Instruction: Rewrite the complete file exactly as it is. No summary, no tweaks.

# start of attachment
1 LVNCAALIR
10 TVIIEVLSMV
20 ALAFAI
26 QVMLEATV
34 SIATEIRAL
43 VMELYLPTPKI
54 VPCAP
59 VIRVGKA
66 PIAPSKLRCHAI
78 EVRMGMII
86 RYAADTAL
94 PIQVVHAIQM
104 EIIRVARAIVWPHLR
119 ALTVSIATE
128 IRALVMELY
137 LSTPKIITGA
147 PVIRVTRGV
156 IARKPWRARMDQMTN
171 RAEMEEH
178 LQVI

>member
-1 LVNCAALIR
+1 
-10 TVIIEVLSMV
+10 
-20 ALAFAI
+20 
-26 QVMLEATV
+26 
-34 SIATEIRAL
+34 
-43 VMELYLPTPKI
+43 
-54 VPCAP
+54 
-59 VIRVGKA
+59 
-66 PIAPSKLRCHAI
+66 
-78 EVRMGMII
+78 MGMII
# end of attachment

1 LVNCAALIR
10 TVIIEVLSMV
20 ALAFAI
26 QVMLEATV
34 SIATEIRAL
43 VMELYLPTPKI
54 VPCAP
59 VIRVGKA
66 PIAPSKLRCHAI
78 EVRMGMII
86 RYAADTAL
94 PIQVVHAIQM
104 EIIRVARAIVWPHLR
119 ALTVSIATE
128 IRALVMELY
137 LSTPKIITGA
147 PVIRVTRGV
156 IARKPWRARMDQMTN
171 RAEMEEH
178 LQVI

>member
-1 LVNCAALIR
+1 
-10 TVIIEVLSMV
+10 
-20 ALAFAI
+20 
-26 QVMLEATV
+26 
-34 SIATEIRAL
+34 
-43 VMELYLPTPKI
+43 
-54 VPCAP
+54 
-59 VIRVGKA
+59 
-66 PIAPSKLRCHAI
+66 
-78 EVRMGMII
+78 MGMII